I have noticed that the least studied in Anthropology are the abstract feelings of humans that can be observed through their culture-specific actions and behaviors. Feelings such as hate, fear, regret, boredom are interesting and important to study as they are the basics or cores of bigger problems such as violence, rape, addiction, divorce, suicide, mental illness, etc. It is boredom that has tickled my brain lately. Three incidences have made me think that there is a need to study human feelings and how culture controls them.
A cousin of mine just woke up one day weeks ago feeling unhappy with his marriage and asking for a divorce from his wife. She said it was a midlife crisis, and he said, "to find real happiness." His wife is an American Caucasian from Kentucky, and he is of Chinese and Spanish ancestry brought up in an Asian culture. Traditionally, we do not have a concept of midlife crisis in the Philippines. What we have is boredom we call "bagot" or "inip". We also use "inis" (annoyance) or "pagod" (exhaustion) to mean something that is worse than boredom. Boredom in our culture has different levels of magnitude and effect.
A husband for instance can be annoyed by his wife's constant nagging, and that makes him tired of his marriage life. When my cousin's wife asked me for an advice after telling me that she might be boring to him now and that she should lose weight or have beautifying surgeries or spice their sexual activities, I could only tell her that she should speak to her husband about the real reasons behind his sudden feeling of estrangement. Midlife crisis or boredom in their case is just too deep to be simplified. In my culture and his husband's, what is boring can be what is tiring or what one hates. Even food, such as microwavable meals served daily that are becoming boring, can be an object of hate or annoyance that can affect a marital relationship.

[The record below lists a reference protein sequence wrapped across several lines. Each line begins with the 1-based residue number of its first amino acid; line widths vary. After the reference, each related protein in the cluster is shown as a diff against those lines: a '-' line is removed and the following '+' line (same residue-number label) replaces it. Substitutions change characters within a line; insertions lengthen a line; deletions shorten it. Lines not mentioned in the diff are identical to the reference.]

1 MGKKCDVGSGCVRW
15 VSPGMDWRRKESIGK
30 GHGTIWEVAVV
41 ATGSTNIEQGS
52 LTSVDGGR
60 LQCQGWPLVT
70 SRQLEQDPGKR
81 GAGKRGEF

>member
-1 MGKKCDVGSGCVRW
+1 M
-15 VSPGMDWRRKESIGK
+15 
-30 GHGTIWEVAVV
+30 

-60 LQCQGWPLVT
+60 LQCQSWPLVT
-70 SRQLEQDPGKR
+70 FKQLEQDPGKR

I also have a neighbor who is a recluse single man in his fifties. I know because he is talked about in the neighborhood. He likes rummaging our huge garbage bins every Tuesday when they are full before the next day pick up. Everyone thinks he is a hoarder, but nobody dares to report him for fire or health hazards. His patio looks clean and uncluttered, and he is not an obnoxious neighbor. The only noise we hear coming out from his house is the endless series of television infomercials at night. I always hear a big-voiced man yelling and pitching different products until about past midnight.
My neighbor's life, I think, revolves around multiple forms of boredom that are complex and intertwined. Maybe he was bored with his life but not watching infomercials or checking garbage bins. Maybe Hollywood movies bore him to death or maybe he does not find real shopping interesting. His being alone can bore him too. Obtaining stuff by simply buying from stores can be boring to some people who hoard. There is no perceivable challenge compared to looking for free stuff and dump-diving. What has made me wonder is the eventuality after he gets bored with watching infomercials and taking stuff from the garbage bins. I hope it will not be severe mental illness or worse, suicide.